D'Onofrio cites a 2017 CDC study, which found that the probability of long-term opioid use increases sharply after the first few days of treatment.

“Transitions from acute to long-term therapy can begin to occur quickly: the chances of chronic use begin to increase after the third day supplied and rise rapidly thereafter,” CDC researchers warned.

But that analysis is based solely on the number of opioid prescriptions – not actual opioid use. And Daoust found that studies like that are a poor way to measure risk.

“These studies used filled prescriptions databases that could overestimate opioid use since not all patients filling an opioid prescription consumed them. As a case in point, in this study, 21% of patients who filled their opioid prescription after the initial ED visit did not consume them,” Daoust reported.

What is the risk of long-term opioid use after an emergency room visit? In a large 2017 study by the Mayo Clinic, only about 1 percent of ER patients given an opioid prescription progressed to long term use – similar to what Daoust found.

"Our paper lays to rest the notion that emergency physicians are handing out opioids like candy," said lead author Molly Moore Jeffery, PhD, scientific director of the Mayo Clinic Division of Emergency Medicine Research. “Most opioid prescriptions written in the emergency department are for shorter duration, written for lower daily doses and less likely to be for long-acting formulations."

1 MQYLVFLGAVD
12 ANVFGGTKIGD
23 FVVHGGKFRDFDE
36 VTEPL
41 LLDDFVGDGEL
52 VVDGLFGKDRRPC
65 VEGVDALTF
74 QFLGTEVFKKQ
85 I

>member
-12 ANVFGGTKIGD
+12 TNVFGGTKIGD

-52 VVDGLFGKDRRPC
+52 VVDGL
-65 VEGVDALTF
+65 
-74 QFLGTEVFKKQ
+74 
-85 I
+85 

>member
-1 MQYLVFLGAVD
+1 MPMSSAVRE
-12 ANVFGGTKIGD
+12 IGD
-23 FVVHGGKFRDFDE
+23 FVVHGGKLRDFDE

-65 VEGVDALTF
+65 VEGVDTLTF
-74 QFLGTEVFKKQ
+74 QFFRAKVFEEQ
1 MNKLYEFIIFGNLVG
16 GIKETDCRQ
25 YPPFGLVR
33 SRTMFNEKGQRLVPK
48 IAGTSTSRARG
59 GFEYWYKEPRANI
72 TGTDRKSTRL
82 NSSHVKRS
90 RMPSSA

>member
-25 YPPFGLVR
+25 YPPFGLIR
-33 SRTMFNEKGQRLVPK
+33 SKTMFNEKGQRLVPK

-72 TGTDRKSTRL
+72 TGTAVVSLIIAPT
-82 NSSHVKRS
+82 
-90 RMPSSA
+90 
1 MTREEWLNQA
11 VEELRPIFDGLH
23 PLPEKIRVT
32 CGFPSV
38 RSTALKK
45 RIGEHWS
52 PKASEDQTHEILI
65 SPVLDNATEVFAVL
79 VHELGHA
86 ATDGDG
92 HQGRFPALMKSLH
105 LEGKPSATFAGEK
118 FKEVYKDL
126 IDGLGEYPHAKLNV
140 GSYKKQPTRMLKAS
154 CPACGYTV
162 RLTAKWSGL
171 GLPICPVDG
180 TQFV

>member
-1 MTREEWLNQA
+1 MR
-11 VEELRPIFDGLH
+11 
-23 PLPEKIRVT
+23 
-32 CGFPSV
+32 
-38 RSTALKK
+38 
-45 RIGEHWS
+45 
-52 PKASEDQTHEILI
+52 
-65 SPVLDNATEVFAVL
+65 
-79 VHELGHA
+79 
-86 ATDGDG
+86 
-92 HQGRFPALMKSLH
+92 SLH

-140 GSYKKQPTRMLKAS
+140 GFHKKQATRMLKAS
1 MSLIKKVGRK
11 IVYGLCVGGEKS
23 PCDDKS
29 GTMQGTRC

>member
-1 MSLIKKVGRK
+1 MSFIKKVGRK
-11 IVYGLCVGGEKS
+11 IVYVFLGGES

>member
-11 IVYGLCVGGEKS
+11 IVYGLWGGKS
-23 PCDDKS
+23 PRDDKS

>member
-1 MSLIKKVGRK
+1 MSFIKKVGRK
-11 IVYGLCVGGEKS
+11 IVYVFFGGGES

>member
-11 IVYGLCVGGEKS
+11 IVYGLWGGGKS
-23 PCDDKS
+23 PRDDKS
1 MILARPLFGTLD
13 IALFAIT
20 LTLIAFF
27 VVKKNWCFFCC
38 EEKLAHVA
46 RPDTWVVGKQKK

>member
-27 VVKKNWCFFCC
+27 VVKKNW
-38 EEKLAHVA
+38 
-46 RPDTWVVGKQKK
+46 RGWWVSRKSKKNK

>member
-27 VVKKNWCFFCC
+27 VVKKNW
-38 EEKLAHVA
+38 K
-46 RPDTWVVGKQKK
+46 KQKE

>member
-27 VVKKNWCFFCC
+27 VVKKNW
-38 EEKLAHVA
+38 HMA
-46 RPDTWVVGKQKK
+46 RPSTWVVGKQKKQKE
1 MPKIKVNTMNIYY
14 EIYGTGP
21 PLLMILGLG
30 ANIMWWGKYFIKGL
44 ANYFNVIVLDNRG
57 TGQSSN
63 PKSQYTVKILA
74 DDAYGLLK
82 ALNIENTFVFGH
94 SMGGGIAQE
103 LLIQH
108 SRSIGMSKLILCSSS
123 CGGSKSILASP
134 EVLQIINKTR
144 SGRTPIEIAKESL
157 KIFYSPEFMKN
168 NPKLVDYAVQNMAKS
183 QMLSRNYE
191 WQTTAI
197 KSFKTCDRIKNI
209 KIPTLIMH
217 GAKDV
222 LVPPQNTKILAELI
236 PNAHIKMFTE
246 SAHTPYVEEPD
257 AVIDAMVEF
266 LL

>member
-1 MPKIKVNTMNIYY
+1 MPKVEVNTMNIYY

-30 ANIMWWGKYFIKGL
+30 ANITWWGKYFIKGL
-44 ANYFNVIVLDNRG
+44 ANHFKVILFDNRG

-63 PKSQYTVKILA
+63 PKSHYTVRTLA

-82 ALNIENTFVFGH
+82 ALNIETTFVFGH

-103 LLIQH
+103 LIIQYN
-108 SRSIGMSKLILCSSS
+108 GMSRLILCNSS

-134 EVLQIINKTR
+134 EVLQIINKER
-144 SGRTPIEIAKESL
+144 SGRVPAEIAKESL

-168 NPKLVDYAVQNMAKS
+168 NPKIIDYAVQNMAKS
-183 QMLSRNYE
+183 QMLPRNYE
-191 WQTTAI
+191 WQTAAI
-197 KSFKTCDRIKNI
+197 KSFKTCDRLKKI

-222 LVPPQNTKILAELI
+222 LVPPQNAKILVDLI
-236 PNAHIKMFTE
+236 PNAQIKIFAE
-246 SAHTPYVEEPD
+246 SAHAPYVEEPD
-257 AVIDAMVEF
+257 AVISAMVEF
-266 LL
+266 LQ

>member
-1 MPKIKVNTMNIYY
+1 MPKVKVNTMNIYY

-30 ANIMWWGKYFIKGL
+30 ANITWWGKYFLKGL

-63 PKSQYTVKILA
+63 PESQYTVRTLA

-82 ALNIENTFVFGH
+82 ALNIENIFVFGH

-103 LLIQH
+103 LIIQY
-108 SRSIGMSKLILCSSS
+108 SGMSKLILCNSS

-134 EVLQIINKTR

A 2018 study also questioned the value of prescription drug monitoring programs (PDMPs) which have long been promoted as critical tools in the fight against opioid abuse. The study found little evidence that PDMPs are reducing overdoses and that they may lead to unintended consequences such as patients turning to street drugs for pain relief.

Chronic Fatigue Patients Often Feel Disbelieved in ERs

By Pat Anson, PNN Editor

Patients suffering from chronic fatigue syndrome (CFS) often feel disrespected and disbelieved in hospital emergency rooms, according to a new survey by researchers at Georgetown University Medical Center.

CFS is a complex and poorly understood disorder characterized by extreme fatigue, chronic pain, impaired memory and insomnia. Because many of the symptoms of CFS overlap with other conditions -- including fibromyalgia, depression, and inflammation – a correct diagnosis is often difficult.

In the first study of its kind, Georgetown researchers surveyed 282 CFS patients about their experiences in emergency departments. Two-thirds said they would not go to an ED because they believed they wouldn't be taken seriously or because they had a previous unsatisfactory experience. Only a third said they received appropriate treatment in the ED.